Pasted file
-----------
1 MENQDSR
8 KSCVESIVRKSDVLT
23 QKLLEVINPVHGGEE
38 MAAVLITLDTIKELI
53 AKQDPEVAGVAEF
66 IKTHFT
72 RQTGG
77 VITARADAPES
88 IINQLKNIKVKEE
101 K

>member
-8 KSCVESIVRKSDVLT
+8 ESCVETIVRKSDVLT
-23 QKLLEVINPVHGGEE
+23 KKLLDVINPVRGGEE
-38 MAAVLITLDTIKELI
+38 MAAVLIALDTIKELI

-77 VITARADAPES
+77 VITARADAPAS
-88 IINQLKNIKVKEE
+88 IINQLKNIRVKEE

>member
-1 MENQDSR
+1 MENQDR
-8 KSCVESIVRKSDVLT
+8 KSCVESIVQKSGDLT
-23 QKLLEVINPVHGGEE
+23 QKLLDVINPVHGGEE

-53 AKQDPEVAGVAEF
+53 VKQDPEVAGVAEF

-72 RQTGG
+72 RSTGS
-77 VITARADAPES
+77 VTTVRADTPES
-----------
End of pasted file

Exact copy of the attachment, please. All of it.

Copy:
1 MENQDSR
8 KSCVESIVRKSDVLT
23 QKLLEVINPVHGGEE
38 MAAVLITLDTIKELI
53 AKQDPEVAGVAEF
66 IKTHFT
72 RQTGG
77 VITARADAPES
88 IINQLKNIKVKEE
101 K

>member
-8 KSCVESIVRKSDVLT
+8 ESCVETIVRKSDVLT
-23 QKLLEVINPVHGGEE
+23 KKLLDVINPVRGGEE
-38 MAAVLITLDTIKELI
+38 MAAVLIALDTIKELI

-77 VITARADAPES
+77 VITARADAPAS
-88 IINQLKNIKVKEE
+88 IINQLKNIRVKEE

>member
-1 MENQDSR
+1 MENQDR
-8 KSCVESIVRKSDVLT
+8 KSCVESIVQKSGDLT
-23 QKLLEVINPVHGGEE
+23 QKLLDVINPVHGGEE

-53 AKQDPEVAGVAEF
+53 VKQDPEVAGVAEF

-72 RQTGG
+72 RSTGS
-77 VITARADAPES
+77 VTTVRADTPES